Tygerberg Hospital diagnostic imaging utilisation

There was an overall 8% decrease in diagnostic imaging workload (191 163 vs 176 812) in the review period. This reflected the interplay between a striking decrease in plain radiography (132 901 vs 107 722; –19%), a modest decline in general fluoroscopy (7903 vs 7725; –0.3%) and substantial increases in CT (22 956 vs 29 248; 27%), MR (4005 vs 4935; 23%) and fluoroscopically guided procedures (5781 vs 7714; 22%). Plain radiography declined from 70% to 61%, whilst the specialised imaging studies increased from 30% to 39% of the departmental workload (Table 1).

TABLE 1: Ultrasound utilisation at Tygerberg hospital.
Tygerberg Hospital ultrasound utilisation

During the review period the ultrasound personnel and equipment resources remained stable. Ultrasound remained the second most common specialised imaging investigation throughout the review period, after CT. There was a 12% overall expansion of ultrasound utilisation (13 594 vs 15 282), with ultrasound increasing from 7% to 8% of the overall radiological workload. However, there were distinct trends in the various components of the sonographic service. Utilisation of general ultrasound declined slightly (12 256 vs 12 155; –1%), whilst there were striking increases in ultrasound-guided interventional procedures (797 vs 1511; 90%), diagnostic breast sonography (525 vs 1523; 190%) and ultrasound-guided breast interventions (16 vs 93; 490%) (Table 1).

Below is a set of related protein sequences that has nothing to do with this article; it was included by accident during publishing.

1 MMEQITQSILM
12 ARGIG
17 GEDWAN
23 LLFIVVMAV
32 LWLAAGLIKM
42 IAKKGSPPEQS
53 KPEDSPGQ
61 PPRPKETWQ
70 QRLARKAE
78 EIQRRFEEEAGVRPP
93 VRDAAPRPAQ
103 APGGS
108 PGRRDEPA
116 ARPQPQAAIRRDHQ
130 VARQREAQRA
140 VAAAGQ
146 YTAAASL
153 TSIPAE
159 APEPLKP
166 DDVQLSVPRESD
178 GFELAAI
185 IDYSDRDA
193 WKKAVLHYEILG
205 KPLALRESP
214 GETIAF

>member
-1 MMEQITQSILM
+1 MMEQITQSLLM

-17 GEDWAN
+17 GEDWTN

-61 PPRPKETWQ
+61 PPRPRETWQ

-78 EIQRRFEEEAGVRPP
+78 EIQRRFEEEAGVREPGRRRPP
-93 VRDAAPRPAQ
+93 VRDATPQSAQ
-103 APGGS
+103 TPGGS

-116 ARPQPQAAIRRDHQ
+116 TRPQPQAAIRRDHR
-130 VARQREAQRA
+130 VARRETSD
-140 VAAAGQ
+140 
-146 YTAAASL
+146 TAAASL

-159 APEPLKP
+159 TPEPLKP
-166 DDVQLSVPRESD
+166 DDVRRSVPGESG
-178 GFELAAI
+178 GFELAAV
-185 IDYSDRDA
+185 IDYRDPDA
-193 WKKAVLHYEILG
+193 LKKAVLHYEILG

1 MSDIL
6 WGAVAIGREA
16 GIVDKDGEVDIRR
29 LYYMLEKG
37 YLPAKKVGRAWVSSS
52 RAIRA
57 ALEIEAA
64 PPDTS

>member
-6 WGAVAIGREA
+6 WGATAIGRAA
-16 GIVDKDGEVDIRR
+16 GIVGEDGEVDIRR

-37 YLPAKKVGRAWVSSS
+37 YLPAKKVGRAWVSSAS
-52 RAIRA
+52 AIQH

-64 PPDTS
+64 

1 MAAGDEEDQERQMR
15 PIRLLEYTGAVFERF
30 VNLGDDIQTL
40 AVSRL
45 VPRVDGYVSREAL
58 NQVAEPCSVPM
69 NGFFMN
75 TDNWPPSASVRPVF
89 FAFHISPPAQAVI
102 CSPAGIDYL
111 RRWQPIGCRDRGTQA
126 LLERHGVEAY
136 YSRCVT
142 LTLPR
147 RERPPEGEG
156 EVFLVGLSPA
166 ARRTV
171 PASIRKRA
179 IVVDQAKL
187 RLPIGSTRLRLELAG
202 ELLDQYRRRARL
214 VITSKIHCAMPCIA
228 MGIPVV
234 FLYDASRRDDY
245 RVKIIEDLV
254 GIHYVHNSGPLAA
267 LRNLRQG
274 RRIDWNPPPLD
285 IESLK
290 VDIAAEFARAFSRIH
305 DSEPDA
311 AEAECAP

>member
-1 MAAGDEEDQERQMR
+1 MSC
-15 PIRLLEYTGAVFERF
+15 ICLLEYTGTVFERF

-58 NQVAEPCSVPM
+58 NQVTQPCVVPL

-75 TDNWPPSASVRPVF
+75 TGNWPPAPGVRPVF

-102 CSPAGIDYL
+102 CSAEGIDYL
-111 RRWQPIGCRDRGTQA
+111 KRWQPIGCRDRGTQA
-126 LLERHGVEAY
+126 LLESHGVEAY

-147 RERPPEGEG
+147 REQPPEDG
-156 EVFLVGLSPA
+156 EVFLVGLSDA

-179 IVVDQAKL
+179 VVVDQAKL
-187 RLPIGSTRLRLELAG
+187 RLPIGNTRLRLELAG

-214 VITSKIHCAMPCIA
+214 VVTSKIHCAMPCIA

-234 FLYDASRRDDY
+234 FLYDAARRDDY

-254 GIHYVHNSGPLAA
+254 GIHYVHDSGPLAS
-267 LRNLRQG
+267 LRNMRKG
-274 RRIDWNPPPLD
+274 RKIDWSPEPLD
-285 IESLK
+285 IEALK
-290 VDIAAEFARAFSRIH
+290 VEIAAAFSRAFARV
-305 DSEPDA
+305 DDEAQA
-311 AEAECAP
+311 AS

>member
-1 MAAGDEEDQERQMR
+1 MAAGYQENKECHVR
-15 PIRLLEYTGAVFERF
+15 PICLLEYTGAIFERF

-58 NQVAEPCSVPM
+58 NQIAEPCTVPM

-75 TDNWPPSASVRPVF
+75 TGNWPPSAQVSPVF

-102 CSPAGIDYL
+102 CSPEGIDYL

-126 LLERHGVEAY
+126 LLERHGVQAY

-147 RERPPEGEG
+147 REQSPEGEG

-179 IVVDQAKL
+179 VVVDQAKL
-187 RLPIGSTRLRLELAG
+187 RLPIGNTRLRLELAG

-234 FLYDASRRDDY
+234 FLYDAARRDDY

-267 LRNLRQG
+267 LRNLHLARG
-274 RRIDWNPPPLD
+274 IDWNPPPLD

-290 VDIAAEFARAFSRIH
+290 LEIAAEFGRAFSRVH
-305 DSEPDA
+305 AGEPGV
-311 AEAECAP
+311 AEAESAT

General ultrasound

There was declining use of abdominal (5923 vs 4601; –22%), pericardial (428 vs 355; –17%) and arterial (652 vs 550; –16%) studies, whilst musculoskeletal (438 vs 733; 67%), small parts (463 vs 767; 65%) and neonatal brain (573 vs 809; 41%) scans increased substantially. At the start of the review period, abdominal studies constituted almost half of all general ultrasound examinations (n = 5923, 48%), decreasing to just over one-third (n = 4601, 38%) (Table 1).

Utilisation by age